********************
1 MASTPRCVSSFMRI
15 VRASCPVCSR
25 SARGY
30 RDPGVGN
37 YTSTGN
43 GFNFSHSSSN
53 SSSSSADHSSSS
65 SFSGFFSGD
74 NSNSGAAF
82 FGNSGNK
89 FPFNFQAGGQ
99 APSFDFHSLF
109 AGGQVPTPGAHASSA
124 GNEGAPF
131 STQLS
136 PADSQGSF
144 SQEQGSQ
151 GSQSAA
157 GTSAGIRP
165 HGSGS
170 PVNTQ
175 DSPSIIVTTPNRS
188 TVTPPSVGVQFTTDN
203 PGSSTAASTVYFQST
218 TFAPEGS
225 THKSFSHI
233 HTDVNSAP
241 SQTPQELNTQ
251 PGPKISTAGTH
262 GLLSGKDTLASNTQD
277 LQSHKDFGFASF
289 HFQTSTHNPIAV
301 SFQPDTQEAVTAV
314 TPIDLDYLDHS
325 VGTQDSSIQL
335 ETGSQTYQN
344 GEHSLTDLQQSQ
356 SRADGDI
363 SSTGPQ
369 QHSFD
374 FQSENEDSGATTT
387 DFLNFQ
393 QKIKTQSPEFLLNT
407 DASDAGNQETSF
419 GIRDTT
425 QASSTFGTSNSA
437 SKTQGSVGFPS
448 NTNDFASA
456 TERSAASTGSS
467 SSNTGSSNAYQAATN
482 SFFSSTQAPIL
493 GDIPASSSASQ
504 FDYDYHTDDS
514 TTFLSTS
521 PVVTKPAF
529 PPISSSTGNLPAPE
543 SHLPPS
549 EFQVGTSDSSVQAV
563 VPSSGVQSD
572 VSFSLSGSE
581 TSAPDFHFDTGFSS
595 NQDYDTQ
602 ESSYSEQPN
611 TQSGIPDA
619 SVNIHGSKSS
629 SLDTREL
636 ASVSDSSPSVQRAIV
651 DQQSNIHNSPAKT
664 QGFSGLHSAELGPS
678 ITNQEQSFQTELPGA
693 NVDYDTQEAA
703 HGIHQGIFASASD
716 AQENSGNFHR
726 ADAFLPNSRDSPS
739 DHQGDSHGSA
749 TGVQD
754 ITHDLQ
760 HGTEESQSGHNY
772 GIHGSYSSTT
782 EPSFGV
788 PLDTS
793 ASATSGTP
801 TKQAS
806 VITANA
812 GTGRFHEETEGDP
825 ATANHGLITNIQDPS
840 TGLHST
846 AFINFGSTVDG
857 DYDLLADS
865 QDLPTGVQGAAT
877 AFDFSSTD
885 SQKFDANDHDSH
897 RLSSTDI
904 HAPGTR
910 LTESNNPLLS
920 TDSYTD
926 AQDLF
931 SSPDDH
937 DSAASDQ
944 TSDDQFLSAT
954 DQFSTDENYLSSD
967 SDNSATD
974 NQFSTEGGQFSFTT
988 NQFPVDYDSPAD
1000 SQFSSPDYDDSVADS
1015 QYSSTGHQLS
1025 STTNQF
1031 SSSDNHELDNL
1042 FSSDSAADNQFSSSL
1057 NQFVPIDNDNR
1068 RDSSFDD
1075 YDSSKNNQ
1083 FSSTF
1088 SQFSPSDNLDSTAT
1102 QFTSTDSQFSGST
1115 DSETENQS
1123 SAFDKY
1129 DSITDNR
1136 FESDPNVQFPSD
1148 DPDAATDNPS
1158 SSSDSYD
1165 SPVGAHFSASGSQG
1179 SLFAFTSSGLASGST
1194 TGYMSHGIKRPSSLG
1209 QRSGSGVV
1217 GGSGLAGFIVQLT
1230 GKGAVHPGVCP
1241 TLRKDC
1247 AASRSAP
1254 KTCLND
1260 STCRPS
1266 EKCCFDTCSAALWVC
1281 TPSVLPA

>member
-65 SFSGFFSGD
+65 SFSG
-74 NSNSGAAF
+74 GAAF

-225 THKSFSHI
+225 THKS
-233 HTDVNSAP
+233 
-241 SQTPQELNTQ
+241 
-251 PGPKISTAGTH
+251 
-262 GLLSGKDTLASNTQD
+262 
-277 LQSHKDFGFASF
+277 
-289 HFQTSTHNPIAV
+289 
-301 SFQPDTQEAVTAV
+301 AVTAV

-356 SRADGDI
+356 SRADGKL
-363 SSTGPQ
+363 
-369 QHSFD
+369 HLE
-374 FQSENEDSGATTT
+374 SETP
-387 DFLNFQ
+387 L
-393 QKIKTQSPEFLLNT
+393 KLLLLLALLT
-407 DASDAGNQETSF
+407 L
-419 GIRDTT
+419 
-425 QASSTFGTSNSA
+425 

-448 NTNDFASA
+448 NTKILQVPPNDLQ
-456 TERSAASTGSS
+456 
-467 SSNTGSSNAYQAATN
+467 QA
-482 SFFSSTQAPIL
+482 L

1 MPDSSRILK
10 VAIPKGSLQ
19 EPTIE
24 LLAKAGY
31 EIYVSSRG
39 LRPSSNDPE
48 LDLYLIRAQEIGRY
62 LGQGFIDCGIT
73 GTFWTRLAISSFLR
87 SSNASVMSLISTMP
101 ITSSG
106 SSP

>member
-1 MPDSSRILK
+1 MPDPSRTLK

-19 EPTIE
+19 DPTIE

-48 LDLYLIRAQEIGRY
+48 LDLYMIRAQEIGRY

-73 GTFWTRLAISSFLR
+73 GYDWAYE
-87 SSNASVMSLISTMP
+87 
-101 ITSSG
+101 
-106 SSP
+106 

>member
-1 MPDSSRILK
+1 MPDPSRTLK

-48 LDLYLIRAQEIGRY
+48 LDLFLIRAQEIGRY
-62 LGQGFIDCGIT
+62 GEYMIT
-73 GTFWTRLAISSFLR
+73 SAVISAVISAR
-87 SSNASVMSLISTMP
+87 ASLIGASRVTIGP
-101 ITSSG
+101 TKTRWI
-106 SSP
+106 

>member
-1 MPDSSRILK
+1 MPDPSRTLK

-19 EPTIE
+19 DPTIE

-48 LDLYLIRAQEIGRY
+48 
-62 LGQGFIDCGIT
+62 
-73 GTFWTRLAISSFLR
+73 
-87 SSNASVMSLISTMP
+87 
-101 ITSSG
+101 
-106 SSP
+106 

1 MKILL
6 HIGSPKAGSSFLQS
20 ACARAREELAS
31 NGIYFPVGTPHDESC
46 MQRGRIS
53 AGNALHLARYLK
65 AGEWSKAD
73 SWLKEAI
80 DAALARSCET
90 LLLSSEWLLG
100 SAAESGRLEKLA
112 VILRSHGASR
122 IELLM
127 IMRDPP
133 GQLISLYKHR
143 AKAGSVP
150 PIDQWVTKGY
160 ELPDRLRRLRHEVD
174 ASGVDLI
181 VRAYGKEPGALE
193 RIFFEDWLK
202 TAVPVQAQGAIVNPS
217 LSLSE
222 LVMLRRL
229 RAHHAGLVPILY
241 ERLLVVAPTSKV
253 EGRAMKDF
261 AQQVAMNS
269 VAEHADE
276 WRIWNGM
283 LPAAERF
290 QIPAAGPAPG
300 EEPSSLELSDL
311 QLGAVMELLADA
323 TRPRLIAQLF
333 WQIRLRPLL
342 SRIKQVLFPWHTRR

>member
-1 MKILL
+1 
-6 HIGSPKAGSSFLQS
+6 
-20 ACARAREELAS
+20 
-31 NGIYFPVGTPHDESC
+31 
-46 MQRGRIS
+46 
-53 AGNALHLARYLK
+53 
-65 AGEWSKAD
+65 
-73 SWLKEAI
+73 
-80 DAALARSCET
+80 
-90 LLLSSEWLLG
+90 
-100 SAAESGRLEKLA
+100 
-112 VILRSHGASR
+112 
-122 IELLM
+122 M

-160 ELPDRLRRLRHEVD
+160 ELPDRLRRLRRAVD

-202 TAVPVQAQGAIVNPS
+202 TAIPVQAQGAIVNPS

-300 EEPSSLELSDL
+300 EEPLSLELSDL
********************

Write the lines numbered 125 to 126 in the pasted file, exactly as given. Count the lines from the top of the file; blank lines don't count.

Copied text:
1209 QRSGSGVV
1217 GGSGLAGFIVQLT